[citation][nom]mister g[/nom]Seems a little early since OnLive just launched their little gaming device for the TV, still go OnLive.[/citation]
Technology grows to fast to start late to the game IMO. Onlive is better off being an innovator and envelope pusher. This is taking cloud computing to where it should be. Going from gaming and simple internet connectivity, to full scale computing and productivity capable tasks. Cant wait to see it in action/mass production etc etc.
[citation][nom]toallthehaters[/nom]I have read the forum classification rules section and call me a troll, see if I care. And I fucking hate windows. I hate that fat belly pot belly pig Ballmer making millions on a relic. Just like IBM, MS will find itself obsolete. Mark. My. Words. I cannot understand why an upstanding forum of tech such as Tom has such a cult following of such a piece of shit OS. They have screwed up over and over but people still love what the defecate. Learn a new OS... android, OSX, chrome. Windows is yesterday.[/citation]
Uhh... Macintosh is older than Windows. If anything, Learn Linux or Windows, not an OS with limited functionality. It sucks that someone would come in here and present himself as a tech guy and can't see the value in open OS's like Windows and Linux.
While this becomes wow to many. I have been designing and building remote,"DESKTOPS" for over a decade. Hey guys, Cloud Computing is nothing new. It's akin to Apple's Ipad, just a new skin on old tech. Can we all say Citrix, VMware, not to mention the countless remote desktops apps, VNC,RDP. Nothing new here.
Wasn't there some similar application to this, except over wi-fi rather than the cloud? i.e. letting you stream Windows/Linux/OS X/whatever from a desktop in your house to a tablet or netbook in another room.
While I understand the confusion when comparing OnLive's services or technology to "Remote Desktop Access", don't be fooled. Onlive has developed a nation wide infrastructure and a set of technologies much more important and impressive than some standard, Thin Client, RDP or VPN.
Onlive has virtually eliminated (or reduced to an acceptable level,) all latency and limitation associated with the real-time compression of remotely hosted, high-end, high resolution computing. Not only has such flexibility and power never been offered to the public, it has never been developed or positioned via multiple, local computing centers, strategically placed throughout North America to deal with (speed of light,) physical, latency limitations. When Onlive 1st revealed to the public their "gaming service" back in February, it was apparent then this would have a far reaching impacts on the high-end computing, and the high-tech production and design based world.
Being a person who has launched and lead several separate computer animation studios during the last decade and a half of my career, I understand the burden of massive hardware and software cost. Creating options, creates freedom, which opens up creativity, innovation and yields products a productivity which are hard to put a price on.
To have "tested" its technology and/or attracted its first run of investors through it's initial delivery of gaming and garnering of those related revenue is great; however, the opportunities this same platform will now provide to the design, CG production and "creative" professional communities and/or individuals who understand how to leverage these remote computing centers, will truly be a game changer.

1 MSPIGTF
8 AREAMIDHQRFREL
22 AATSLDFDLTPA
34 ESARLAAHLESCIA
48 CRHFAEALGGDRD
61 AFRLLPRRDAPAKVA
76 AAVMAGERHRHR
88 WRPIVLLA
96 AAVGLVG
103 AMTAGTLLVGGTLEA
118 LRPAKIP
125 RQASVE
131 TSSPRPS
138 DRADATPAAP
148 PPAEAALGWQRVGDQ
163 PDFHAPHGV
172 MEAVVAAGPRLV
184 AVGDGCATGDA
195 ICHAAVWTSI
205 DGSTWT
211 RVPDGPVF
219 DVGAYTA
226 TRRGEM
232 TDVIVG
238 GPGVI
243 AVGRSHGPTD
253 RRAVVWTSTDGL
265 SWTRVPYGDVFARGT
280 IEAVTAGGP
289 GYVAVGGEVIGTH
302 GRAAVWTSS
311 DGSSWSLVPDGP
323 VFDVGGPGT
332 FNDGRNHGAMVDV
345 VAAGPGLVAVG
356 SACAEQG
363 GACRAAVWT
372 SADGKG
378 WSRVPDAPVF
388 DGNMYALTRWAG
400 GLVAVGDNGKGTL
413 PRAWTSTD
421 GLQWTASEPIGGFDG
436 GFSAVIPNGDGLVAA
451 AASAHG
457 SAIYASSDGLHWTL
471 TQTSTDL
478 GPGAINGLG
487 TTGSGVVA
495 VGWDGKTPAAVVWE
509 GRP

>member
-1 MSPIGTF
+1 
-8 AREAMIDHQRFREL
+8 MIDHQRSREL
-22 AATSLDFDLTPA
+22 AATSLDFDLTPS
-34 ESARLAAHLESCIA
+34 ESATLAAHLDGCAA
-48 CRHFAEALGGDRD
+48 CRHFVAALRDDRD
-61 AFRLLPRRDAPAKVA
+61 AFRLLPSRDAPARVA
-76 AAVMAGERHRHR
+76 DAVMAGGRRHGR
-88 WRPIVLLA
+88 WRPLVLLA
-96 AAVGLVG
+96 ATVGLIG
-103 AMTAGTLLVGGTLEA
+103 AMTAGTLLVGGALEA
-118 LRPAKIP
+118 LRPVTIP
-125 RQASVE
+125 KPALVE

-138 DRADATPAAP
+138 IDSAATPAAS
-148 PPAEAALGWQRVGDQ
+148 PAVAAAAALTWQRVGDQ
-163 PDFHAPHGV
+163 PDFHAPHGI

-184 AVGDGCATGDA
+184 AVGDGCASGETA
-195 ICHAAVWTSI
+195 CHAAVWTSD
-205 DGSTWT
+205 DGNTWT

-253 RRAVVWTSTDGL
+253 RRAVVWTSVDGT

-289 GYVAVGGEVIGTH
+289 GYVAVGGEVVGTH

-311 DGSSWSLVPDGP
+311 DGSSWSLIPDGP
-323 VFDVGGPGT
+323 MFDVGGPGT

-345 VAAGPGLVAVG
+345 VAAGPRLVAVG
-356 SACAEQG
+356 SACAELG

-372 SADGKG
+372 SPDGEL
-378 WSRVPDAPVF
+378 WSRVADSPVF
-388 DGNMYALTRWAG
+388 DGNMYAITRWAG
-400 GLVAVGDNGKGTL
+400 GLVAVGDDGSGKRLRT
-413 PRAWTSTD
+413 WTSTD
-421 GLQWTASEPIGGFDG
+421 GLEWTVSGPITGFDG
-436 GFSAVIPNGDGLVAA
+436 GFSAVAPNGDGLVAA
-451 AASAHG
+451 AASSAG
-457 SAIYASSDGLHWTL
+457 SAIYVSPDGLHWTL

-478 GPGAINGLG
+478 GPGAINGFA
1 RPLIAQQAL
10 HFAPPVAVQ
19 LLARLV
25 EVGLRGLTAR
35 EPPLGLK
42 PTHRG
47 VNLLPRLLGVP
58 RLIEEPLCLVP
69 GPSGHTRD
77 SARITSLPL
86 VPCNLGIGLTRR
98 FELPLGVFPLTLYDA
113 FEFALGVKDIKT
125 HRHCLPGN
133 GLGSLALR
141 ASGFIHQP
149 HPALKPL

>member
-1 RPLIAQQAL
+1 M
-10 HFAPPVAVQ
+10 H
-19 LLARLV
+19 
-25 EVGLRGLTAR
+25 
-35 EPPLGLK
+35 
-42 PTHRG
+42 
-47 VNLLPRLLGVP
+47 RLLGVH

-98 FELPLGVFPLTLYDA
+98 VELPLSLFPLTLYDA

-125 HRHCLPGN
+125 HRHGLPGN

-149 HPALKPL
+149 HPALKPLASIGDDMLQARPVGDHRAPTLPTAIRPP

** For those of you who are "independent developers", Onlive will now give you a chance to completely level the playing field, by providing you an on-demand arsenal of high-end, 3D capable computing and design tools which rival the largest design, gaming and CG studios.
A side note to those who are windows "haters":
Personally, I am a loyalist only to effective technology. The brand dose not factor in to my final orders and studio designs near as much as the quality of the solution.
I have outfitted the back-end of past Animation Studios with the likes of six figures in Apple X-serve and fiber channel SANs editing solutions; and gone the complete other route towards Linux and Windows based technology when that also served our needs. On a personal note, I now use a dual quad core Mac Pro at home, but the OS of choice I bare metal boot on this machine is Windows 7. The comparison of the two OSs on that particular hardware is almost humorous.
The Windows 7 OS makes OS-X feel as dated as OS-X makes XP feel. And perhaps it is not fare to compare a state of the art OS, such as Windows 7, to a now ageing platform such as OS-X. On the same token, forming an opinion on "Windows versus Apple" to one's exposure to say Windows XP (circa 2001) versus OS-X progressive releases over the years, is also uneducated. Apple's OS has the luxury of living within a consumer bubble that few long standing product have been afforded. This "bubble" as it were, is a great choice for some consumers, but far to restricted for many of those wishing to push the ceiling on tech based production.
When you make comments, like "Windows is antiquated, Balmer sucks, and I hate Microsoft!" you are revealing your lack of knowledge or your tendency to cut your nose off despite your own face. More specifically, comments about the "antiquated nature" of Microsoft's current product line tend to reveal a user who has no direct exposure to their current OS; nor access to a valid framework for comparison; nor any past or present professional dependencies on high-end, PC applications. This is why folks reply with simple thoughts like "morons" to whom this concerns.